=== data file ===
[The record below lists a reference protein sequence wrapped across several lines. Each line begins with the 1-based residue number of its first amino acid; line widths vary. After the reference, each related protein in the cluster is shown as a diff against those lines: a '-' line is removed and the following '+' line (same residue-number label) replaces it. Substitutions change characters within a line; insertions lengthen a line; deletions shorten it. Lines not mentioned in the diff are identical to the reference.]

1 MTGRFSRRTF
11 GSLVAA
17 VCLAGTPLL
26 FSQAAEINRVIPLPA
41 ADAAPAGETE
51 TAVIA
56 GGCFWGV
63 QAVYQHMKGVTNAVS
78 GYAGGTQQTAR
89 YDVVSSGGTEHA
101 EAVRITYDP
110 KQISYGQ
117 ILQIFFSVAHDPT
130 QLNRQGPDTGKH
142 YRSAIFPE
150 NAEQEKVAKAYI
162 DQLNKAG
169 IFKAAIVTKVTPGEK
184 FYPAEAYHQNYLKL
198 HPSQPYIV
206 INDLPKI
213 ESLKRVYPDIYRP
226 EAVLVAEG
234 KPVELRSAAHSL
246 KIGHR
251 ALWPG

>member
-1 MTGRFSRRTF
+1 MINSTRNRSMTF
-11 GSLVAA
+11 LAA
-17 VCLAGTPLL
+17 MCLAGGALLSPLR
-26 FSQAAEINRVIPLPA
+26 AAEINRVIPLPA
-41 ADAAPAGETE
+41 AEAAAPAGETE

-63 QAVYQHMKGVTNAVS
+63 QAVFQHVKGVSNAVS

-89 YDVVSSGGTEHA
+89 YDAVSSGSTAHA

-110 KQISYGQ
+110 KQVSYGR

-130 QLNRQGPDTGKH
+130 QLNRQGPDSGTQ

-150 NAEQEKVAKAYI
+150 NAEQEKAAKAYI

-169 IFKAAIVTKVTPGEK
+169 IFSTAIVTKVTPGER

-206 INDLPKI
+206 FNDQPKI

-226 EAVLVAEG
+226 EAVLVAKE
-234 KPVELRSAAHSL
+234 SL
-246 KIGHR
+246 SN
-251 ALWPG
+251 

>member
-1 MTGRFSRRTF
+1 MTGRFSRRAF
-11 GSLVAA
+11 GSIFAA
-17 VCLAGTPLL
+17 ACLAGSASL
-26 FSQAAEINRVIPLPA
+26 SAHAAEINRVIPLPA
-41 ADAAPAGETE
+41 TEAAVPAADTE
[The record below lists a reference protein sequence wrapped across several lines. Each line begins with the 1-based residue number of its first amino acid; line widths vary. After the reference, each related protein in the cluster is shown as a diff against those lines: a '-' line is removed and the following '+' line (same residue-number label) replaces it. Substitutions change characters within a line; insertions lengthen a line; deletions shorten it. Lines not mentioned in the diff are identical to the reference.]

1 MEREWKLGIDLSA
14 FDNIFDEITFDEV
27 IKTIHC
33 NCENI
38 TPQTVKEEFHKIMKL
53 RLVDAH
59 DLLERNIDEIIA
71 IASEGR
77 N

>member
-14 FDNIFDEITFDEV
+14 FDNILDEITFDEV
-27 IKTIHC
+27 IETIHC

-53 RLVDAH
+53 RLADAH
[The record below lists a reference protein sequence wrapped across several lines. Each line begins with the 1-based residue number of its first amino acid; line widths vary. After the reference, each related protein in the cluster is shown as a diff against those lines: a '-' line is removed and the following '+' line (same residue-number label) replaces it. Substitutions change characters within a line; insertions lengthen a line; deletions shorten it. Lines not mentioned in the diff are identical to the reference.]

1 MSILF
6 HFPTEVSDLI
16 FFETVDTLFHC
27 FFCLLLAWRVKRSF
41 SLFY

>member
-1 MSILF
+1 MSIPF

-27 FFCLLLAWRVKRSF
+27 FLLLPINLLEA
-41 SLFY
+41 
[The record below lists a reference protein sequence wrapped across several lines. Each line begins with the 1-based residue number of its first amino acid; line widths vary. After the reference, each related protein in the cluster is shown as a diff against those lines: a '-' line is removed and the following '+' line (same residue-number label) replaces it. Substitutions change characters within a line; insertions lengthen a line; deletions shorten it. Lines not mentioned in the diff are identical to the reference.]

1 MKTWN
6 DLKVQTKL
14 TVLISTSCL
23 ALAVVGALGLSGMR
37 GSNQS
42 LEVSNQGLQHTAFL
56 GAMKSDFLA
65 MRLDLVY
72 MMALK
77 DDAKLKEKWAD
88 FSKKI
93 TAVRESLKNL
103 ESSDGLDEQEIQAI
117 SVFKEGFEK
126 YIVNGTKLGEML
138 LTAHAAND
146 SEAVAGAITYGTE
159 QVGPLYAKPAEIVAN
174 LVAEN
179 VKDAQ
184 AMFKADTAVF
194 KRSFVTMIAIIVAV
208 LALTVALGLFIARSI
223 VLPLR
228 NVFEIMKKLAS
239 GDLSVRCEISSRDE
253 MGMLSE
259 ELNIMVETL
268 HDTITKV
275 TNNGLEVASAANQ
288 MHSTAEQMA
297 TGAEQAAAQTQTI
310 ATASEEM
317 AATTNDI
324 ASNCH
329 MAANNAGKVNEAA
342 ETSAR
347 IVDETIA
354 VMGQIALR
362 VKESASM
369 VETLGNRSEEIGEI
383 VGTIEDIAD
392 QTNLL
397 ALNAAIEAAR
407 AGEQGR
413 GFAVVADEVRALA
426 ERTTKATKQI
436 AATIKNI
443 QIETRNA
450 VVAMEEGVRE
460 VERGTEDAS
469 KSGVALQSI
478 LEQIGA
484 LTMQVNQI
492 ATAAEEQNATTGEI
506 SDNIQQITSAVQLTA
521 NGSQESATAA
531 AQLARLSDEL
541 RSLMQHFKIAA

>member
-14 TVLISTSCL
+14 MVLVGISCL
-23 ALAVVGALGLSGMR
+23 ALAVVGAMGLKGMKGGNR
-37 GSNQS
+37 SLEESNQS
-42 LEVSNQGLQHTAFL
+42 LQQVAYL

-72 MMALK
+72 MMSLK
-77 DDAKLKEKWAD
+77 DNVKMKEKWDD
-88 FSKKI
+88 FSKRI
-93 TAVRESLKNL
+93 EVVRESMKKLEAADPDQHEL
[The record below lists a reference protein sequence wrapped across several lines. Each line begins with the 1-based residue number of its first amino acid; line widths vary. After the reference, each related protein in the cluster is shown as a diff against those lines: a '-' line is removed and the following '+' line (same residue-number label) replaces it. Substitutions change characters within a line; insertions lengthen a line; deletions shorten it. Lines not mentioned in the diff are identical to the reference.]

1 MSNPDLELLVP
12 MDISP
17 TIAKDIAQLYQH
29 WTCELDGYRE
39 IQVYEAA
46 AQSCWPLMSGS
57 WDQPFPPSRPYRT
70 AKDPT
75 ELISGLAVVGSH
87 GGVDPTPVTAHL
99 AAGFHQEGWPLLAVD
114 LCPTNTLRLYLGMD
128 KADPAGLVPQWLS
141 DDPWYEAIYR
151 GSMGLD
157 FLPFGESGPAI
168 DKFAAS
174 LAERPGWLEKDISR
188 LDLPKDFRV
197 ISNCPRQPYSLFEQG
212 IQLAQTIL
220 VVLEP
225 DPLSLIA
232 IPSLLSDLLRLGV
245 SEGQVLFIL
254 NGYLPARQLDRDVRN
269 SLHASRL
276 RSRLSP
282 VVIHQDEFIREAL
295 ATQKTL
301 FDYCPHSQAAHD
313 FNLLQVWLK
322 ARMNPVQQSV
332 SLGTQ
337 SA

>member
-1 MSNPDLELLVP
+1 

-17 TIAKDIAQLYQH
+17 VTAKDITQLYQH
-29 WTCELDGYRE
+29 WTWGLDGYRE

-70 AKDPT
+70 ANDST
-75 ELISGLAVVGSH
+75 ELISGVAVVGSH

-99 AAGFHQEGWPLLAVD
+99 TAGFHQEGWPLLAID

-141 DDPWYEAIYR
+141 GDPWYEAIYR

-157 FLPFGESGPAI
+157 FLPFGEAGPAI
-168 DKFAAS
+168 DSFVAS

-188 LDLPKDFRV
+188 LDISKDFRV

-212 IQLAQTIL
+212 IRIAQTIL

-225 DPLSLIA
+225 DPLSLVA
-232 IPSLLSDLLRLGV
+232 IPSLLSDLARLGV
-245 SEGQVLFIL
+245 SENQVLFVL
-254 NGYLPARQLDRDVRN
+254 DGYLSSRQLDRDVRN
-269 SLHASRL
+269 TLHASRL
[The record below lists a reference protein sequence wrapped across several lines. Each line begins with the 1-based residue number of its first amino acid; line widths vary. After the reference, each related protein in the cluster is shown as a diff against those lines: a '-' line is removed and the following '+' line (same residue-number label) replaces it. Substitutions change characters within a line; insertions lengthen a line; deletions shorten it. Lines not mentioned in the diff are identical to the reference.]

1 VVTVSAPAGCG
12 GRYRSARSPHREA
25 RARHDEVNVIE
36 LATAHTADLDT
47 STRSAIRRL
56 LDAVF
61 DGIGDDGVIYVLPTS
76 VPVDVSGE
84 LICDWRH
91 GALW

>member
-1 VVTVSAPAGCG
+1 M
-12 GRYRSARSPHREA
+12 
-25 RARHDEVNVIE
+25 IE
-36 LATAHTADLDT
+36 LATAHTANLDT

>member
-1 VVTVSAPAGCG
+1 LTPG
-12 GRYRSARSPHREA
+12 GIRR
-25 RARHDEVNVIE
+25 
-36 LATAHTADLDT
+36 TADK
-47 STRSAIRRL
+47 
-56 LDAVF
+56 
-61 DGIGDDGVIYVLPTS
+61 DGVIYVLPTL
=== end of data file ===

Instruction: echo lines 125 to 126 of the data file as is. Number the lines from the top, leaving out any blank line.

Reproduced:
208 LALTVALGLFIARSI
223 VLPLR